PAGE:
The acquisition of Advanced Accelerator Applications, Endocyte and The Medicine Company by Novartis and the subsequent approval of Lutathera®, have increased the overall interest of the stakeholders within this domain. Several big pharma players have collaborated with the next generation drug conjugate developers to gain entry within this domain. For instance, Dicerna’s drug candidate, Nedosiran, another GalNAc conjugate is considered as the direct competitor for Oxlumo®, was acquired by Novo Nordisk in November 2021. Further examples of big pharma players forging strategic partnerships with next generation drug conjugate developers include AstraZeneca, Roche, GSK, Eli Lilly, Boehringer Ingelheim and Janssen. Below is the year-wise distribution of the partnership inked within this domain by various stakeholders.
Rise in Interest of Stakeholders for Peptide Receptor Radionuclide Therapy and GalNAc Conjugates
The rise in interest by the big pharma players is further accompanied by rise in publications and within this domain. For instance, more than 400 publications have been published within this domain since 2018. Interestingly, majority of these publications were focused on peptide-radionuclide conjugates or more popularly known as peptide receptor radionuclide therapy or PRRT. It is worth highlighting that more than 75% of the articles published were focused on the PRRT, followed by GalNac conjugates and ligand mediated RNAi conjugates. The rise in the number of publications signifies the rising interest of the stakeholders within this domain. The below figure gives a glimpse of the trend of the publications from 2018 to H1 of 2023.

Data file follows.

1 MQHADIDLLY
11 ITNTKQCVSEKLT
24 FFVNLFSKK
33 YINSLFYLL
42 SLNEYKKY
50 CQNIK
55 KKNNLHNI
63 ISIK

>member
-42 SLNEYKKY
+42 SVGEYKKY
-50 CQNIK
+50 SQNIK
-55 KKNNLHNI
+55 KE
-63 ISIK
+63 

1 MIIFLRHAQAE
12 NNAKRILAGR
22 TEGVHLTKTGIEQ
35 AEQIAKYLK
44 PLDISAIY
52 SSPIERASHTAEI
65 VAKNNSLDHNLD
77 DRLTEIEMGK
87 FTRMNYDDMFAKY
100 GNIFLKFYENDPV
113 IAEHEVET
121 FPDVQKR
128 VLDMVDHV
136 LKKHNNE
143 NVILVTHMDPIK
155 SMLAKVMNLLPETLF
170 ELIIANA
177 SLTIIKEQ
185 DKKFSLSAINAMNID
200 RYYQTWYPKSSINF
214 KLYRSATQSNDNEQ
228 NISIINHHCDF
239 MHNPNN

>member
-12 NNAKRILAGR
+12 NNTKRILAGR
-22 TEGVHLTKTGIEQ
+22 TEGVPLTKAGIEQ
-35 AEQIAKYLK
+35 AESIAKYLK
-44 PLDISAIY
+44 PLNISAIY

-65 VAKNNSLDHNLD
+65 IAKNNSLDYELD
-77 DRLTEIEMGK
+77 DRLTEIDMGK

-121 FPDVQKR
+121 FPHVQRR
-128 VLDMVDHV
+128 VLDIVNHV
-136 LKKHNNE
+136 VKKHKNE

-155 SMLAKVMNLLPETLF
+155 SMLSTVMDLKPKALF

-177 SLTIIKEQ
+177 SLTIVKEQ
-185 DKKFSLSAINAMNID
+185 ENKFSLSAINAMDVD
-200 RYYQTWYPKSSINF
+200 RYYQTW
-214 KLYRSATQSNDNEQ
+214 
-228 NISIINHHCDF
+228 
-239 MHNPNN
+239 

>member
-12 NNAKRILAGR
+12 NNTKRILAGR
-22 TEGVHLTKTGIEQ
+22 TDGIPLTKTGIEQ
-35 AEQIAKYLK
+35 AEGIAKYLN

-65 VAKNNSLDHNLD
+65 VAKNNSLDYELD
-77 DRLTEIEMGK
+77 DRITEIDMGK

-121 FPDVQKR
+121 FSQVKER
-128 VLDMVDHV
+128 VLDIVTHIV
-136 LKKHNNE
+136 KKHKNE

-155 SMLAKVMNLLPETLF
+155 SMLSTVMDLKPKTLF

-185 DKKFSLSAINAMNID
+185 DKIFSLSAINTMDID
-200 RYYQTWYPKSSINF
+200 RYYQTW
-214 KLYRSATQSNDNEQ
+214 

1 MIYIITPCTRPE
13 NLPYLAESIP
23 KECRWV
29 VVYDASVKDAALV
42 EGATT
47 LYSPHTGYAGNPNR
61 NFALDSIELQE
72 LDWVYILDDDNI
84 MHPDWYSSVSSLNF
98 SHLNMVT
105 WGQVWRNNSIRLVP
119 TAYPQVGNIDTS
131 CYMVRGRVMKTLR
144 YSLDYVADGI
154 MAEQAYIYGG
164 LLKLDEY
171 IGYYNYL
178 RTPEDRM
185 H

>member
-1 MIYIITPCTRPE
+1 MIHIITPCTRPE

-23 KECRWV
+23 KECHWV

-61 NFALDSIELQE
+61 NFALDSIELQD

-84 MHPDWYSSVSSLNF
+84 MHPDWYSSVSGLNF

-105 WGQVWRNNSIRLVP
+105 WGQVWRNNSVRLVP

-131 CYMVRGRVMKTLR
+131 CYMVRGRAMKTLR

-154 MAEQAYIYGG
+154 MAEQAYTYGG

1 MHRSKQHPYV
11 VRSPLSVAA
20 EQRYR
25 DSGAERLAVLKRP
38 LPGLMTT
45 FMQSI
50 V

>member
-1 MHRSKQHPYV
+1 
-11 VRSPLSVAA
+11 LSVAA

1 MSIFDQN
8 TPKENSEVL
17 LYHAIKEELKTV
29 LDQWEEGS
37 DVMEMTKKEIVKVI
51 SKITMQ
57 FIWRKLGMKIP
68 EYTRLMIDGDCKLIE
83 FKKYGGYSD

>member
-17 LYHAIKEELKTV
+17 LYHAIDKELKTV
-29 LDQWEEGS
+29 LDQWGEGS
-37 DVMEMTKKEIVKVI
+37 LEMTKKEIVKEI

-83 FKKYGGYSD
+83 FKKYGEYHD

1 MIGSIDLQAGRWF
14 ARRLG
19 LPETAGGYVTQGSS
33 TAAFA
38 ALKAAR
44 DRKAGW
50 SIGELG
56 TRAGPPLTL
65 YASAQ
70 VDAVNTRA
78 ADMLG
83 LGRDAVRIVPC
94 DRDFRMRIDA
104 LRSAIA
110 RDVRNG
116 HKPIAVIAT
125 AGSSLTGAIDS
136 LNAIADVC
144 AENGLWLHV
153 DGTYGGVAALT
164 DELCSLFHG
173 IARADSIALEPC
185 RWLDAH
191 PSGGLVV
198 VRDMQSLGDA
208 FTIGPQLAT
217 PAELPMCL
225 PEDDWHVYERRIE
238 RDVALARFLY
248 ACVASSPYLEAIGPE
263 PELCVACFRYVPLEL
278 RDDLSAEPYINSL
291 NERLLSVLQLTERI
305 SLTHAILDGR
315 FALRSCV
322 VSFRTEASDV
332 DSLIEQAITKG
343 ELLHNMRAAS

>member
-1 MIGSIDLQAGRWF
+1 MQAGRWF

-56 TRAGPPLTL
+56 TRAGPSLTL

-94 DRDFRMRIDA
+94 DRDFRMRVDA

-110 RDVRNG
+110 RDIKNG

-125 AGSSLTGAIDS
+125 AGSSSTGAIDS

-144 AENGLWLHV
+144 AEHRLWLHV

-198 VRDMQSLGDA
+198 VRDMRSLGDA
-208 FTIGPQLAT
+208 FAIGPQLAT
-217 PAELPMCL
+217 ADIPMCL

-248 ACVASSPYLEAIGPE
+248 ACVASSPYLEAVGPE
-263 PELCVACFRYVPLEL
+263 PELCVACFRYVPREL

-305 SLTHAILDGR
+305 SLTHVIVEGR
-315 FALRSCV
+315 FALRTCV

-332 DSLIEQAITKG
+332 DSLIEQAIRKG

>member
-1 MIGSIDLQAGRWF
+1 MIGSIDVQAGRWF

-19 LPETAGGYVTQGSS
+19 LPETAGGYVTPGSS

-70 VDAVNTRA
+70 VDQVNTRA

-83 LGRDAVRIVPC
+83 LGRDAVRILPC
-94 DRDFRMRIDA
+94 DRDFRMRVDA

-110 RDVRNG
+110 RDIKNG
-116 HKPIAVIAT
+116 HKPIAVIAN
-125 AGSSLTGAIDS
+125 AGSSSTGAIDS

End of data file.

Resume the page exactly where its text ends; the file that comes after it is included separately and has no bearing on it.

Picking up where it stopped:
In addition to the rise in publications, the number of grants awarded in this domain has increased steadily in the last four years. More than 150 grants have been awarded within this domain from 2018. A significant rise in grants was observed in 2022, where more than 64% of all the grants awarded within this domain since 2018 have been awarded in that year. It is worth highlighting that the National Cancer Institute (NCI) emerged as the leading funding institute center. Interestingly, close to 60% of all the grants awarded within this domain have been awarded by NCI alone. The below figure gives a glimpse of the trend of the publications from 2018 to H1 of 2023.
Keeping every trend in mind, Roots Analysis has provided complete information on market trends in the next generation drug conjugate in its report titled, Next Generation Drug Conjugates Market, 2023-2035. The research report has some of the very recent and precise activities listed for the clients to help them make better decisions. Further, it presents current and future opportunity trends associated with the global plasma fractionation market, for the time period between 2023 and 2035.